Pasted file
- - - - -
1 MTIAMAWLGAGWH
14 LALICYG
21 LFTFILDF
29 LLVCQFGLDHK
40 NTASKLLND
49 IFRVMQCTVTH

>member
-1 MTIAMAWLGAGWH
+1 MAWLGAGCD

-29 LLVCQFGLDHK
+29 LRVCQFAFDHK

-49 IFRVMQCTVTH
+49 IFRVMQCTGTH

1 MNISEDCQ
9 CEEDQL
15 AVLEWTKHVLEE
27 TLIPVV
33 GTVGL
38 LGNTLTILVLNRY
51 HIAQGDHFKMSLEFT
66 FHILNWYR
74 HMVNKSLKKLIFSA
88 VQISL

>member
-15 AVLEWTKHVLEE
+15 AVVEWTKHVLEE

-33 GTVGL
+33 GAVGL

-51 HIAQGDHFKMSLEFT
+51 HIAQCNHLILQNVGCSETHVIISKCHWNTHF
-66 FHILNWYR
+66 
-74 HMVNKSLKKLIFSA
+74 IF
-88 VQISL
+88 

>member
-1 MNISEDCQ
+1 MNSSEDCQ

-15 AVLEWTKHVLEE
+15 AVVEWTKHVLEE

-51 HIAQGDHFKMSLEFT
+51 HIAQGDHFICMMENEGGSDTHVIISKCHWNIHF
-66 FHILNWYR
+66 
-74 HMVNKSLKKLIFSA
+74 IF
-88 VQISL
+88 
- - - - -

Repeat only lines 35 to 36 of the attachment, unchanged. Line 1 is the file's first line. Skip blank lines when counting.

-88 VQISL
+88 